The Washington Supreme Court recently ruled the state’s agricultural exemption from overtime doesn’t apply to dairy workers, in a case with widespread implications for all agricultural employers. Under Washington’s Minimum Wage Requirements and Labor Standards Act, employees must generally be paid overtime for all hours worked over 40 in a workweek, unless a specific exemption applies. The agriculture exemption, which has existed in Washington for over 60 years, generally allows employers to avoid paying overtime to workers who are employed on a farm in connection with farming operations (RCW 49.46.130(2)(g)).
A group of dairy workers brought a class action lawsuit challenging, among other things, the agricultural exemption from overtime. The workers argued that allowing agricultural employers not to pay overtime provided a privilege to the industry that violated Washington’s constitution, which mandates protections for workers in extremely dangerous conditions.
In a groundbreaking decision published last week, the court agreed with the workers, throwing aside the decades-long exemption as it applies to dairy workers. First, the court determined that Washington’s constitution intended to prevent favoritism and special treatment for select individuals (e.g. corporations), to the disadvantage of others (e.g. workers). The court then applied the portion of Washington’s constitution that mandates protections for workers in particularly dangerous industries, deciding the dairy’s workers performed extremely dangerous jobs. Specifically, the court found the work was performed 24 hours per day, 365 days per year, and workers labored in dangerous conditions (including working over 40 hours a week over 80 percent of the time; suffering a high injury rate compared to other industries in the state and the agriculture sector specifically; worker exposure to physical strains, respiratory hazards, and toxic chemicals; and the risk of contracting diseases and injuries from the animals). Putting this all together, the court concluded the minimum wage act was adopted to protect workers from these kinds of dangerous conditions, and there was no reasonable basis for granting the agriculture exemption specifically in the case of these dairy workers. As a result, this employer will be required to pay overtime to these workers going forward, along with having to pay their attorneys’ fees. The employer may also owe back wages, penalties, and interest, depending on how the rest of the lawsuit plays out at the trial court level (Martinez-Cuevas v. DeRuyter Bros. Dairy, Inc., Wash, Nov. 2020).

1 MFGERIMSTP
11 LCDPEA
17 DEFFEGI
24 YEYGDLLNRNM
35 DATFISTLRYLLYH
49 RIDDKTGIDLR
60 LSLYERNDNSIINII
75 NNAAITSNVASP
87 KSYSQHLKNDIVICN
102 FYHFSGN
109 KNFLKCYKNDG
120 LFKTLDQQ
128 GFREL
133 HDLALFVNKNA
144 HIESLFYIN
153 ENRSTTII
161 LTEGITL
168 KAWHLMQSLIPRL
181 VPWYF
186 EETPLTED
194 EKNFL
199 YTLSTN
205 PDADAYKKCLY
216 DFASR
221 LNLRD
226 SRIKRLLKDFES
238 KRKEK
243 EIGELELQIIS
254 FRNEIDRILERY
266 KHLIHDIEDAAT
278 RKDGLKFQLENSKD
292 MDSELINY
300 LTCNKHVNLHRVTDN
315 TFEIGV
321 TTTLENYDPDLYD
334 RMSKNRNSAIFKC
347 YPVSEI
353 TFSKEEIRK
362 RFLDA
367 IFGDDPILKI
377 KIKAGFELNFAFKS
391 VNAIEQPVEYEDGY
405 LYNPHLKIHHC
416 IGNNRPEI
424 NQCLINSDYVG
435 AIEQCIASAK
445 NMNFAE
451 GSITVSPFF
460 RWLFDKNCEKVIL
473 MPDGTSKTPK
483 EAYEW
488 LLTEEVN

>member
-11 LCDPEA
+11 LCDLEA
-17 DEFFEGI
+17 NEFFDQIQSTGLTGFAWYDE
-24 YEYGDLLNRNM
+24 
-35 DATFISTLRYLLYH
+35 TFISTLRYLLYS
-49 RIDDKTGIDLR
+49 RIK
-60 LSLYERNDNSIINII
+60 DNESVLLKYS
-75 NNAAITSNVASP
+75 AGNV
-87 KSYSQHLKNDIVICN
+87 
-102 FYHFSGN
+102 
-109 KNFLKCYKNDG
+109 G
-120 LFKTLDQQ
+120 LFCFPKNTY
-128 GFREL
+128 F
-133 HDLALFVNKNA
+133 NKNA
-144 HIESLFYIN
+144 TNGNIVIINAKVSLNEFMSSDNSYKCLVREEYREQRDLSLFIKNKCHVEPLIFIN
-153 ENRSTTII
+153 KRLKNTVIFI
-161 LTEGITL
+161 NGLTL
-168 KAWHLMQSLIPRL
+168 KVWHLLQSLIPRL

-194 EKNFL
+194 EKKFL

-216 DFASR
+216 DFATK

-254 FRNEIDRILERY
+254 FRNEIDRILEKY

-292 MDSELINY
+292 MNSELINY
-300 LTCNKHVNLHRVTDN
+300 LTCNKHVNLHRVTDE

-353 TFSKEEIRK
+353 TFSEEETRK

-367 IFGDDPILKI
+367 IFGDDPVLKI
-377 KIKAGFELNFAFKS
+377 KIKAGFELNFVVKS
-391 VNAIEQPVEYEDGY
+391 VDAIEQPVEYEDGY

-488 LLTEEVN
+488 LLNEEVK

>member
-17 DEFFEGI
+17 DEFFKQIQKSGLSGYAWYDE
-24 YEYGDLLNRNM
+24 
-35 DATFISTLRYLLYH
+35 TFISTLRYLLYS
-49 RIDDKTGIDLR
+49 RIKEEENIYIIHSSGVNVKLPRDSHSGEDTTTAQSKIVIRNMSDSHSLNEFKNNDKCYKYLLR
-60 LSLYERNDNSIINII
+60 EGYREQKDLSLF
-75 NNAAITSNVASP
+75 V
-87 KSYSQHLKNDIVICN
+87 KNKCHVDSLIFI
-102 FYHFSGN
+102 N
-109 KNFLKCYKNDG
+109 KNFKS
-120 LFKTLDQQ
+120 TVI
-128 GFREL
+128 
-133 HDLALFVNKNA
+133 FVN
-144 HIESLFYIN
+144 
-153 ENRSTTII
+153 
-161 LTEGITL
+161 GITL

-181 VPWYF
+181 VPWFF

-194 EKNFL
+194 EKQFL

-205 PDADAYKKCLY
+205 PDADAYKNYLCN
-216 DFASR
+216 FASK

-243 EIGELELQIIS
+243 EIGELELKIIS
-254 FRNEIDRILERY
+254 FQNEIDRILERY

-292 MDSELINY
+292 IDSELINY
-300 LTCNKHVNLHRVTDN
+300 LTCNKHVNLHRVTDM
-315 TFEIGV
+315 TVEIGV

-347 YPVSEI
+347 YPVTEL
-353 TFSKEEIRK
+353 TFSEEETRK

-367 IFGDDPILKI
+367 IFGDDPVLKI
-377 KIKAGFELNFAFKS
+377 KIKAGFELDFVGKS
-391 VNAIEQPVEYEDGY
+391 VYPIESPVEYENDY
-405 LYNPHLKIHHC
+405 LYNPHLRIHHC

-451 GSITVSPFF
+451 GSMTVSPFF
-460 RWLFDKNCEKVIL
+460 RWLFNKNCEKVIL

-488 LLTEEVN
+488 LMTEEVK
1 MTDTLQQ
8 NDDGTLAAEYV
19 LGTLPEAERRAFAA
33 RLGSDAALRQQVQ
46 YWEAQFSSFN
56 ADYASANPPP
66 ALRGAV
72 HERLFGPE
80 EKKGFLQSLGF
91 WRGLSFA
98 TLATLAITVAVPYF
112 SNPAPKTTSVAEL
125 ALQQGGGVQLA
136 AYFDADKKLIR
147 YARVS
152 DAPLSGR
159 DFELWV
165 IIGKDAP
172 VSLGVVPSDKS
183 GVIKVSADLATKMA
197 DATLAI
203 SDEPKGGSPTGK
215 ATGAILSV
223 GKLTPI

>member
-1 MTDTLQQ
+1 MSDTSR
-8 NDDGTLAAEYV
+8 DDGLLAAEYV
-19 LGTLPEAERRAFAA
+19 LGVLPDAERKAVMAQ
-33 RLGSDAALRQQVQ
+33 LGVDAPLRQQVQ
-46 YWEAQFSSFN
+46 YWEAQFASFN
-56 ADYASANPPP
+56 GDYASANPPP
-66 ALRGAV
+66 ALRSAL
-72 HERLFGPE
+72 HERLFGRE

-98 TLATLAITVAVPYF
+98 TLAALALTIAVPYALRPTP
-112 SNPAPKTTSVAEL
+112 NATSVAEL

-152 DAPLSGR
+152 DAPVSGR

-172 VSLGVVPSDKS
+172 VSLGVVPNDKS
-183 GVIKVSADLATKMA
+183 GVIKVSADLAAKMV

Tips: If you’re in the dairy industry, you should immediately stop using the agriculture exemption from overtime for workers like the ones at issue in this case. You will need to pay overtime for these employees, effective immediately, unless another overtime exemption applies.
If you’re an agricultural employer outside of the dairy industry, you should expect scrutiny if you are using the exemption from overtime, including possible legal action from current or former employees. This means it’s extremely important to compare your situation to the discussion in this case and consider ways to mitigate your risks. For example, if your organization or your industry’s subsector has a high injury rate, if your workers are exposed to hazards, or if they work significant amounts of overtime, it’s possible a court could determine that the agricultural exemption from overtime shouldn’t apply to your workers. If that happens, you could be on the hook for back wages, penalties, interest, and attorneys’ fees for both current and former employees (possibly going back three years). To address this risk, we recommend making sure you’re complying with all other wage and hour requirements (e.g. tracking and paying appropriately for all hours worked, providing proper meal and rest periods, complying with paid leave laws, etc.). You should also consider budgeting for the possibility of being forced to pay overtime (both retroactively for the previous three years, and moving forward), limiting the amount of overtime being worked, speaking with your litigation attorney about the pros and cons of mandatory arbitration agreements, ensuring your operation’s hazards are reduced as much as possible, and putting together a communication plan to address employee concerns and questions. If you’re uncertain about how this decision applies to your organization, or need further guidance on this issue, please contact your Vigilant Law Group employment attorney.